6) The times of any recesses taken, as well as the time of adjournment.

    Detailed enough that you know what happened, clear enough that you can easily find the detail you're looking for. That is what makes good minutes.

    ReplyDelete
    Replies
    1. So what can you do about this travesty in Feds' record keeping?

      It's simple: Recognize, Object, Demand a Rewrite.

      RECOGNIZE that minutes matter. At the Feds AGM on October 22nd, when the 106 pages of 'Minutes from the last meeting' have to be approved, raise an OBJECTION to the way the minutes have been presented. DEMAND A REWRITE by the Secretary of the Corporation (the VP Internal or a designate he appoints to act on his behalf) that reflects what minutes *should* be. Those minutes will be approved at the 2015 March General Meeting.

      Delete
    2. A good example of well-written minutes:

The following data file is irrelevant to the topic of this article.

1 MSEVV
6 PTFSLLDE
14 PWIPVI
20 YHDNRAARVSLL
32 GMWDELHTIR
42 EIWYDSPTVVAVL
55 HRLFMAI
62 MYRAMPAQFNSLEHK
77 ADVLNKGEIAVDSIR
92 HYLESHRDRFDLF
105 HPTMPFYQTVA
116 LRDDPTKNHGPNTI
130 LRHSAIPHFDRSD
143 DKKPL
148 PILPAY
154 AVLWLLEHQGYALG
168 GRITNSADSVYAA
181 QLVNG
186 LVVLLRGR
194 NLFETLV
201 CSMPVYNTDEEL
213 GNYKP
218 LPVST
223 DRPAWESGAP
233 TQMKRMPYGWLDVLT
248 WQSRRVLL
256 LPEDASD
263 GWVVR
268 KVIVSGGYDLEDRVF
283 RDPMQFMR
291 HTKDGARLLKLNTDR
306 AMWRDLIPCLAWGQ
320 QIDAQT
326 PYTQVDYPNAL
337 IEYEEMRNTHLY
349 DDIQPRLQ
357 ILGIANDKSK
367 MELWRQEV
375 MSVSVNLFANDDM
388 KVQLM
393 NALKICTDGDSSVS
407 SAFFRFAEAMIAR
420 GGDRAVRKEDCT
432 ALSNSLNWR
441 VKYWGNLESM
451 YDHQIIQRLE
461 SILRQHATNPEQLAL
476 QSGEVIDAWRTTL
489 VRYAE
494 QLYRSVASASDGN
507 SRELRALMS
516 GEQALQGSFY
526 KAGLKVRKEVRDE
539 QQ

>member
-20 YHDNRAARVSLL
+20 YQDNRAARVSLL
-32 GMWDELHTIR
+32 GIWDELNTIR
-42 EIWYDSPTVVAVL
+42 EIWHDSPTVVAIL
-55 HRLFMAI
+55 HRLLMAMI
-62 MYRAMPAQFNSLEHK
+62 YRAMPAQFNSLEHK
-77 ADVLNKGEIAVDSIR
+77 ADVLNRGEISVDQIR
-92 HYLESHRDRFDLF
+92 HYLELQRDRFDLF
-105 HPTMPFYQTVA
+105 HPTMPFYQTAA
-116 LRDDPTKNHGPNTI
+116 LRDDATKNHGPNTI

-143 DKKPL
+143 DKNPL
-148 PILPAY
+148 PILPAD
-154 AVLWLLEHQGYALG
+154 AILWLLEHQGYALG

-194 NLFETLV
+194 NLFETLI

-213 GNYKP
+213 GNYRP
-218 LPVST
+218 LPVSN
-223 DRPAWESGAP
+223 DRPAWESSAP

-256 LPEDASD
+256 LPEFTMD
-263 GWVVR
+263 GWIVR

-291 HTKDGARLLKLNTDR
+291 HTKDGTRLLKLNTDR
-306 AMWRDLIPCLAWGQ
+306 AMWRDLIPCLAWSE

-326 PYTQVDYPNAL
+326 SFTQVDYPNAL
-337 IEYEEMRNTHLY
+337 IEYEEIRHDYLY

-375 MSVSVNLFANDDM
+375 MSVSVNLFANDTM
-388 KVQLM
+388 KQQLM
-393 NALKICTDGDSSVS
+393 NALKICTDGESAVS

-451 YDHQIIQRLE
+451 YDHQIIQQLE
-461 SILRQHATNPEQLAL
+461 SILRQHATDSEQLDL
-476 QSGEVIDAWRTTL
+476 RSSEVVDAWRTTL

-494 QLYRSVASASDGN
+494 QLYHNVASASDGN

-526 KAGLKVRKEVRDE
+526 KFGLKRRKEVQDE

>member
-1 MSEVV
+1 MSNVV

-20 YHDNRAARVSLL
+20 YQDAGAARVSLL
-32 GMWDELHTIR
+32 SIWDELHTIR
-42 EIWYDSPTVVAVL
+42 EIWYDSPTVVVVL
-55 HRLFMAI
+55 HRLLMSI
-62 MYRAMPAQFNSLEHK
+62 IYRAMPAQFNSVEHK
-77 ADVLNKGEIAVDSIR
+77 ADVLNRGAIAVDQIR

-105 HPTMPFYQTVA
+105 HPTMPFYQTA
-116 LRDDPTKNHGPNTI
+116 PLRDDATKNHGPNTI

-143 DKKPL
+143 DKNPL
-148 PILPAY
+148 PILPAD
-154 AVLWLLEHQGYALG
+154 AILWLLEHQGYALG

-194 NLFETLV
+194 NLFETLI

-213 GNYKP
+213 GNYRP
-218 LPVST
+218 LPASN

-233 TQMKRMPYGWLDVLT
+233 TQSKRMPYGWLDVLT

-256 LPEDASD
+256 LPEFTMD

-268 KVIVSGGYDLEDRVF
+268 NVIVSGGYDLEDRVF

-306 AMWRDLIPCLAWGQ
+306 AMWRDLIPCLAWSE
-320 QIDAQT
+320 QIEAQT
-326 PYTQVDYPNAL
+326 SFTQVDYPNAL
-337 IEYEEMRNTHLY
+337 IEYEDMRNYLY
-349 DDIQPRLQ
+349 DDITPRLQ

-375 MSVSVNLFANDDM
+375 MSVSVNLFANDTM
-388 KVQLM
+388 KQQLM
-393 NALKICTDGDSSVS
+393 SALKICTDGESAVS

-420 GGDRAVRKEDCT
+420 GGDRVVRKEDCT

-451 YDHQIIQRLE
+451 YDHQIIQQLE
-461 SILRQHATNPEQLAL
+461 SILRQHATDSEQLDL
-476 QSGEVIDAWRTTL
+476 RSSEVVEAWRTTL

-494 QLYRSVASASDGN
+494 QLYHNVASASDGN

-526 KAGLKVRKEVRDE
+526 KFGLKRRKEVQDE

Take a look at the website of the University Secretariat. The minutes for the Board of Governors, the Senate, and the university committees are all written by professionals who've been trained as administrators and corporate lawyers and know how to do this sort of thing. It's not *exactly* what Feds needs, but there are worse models they could go off of.

      Delete
    3. Are you and idiot? They did it right.

      Delete
  2. they may be poor minutes logistically, but i thought they were HILARIOUS to read!

    ReplyDelete
    Replies
    1. Well... yes. The MGM was filled with all sorts of "hilarity." No arguments there!

      I'm fine with there being a transcript of the meeting, or an archive of the livestream. I just want minutes that are accessible.

      Everything about Feds this year has become less transparent and less accessible. They have no policy oversight, Council has no power, the Board meetings are closed to the public, and whatever minutes are available from any of this are completely unavailable to the public!

      Delete
    2. I have to check if I still have my notes from that meeting. 6 motions deep! 6!

      Delete
  3. It is totally disgraceful how the current executive have been handling transparency so far this year. They campaigned on being open to students but make no efforts to exactly that.

    ReplyDelete
    Replies
    1. 3, I don't actually think that's the result of anything malicious. I just think this exec never understood what 'transparency' actually meant.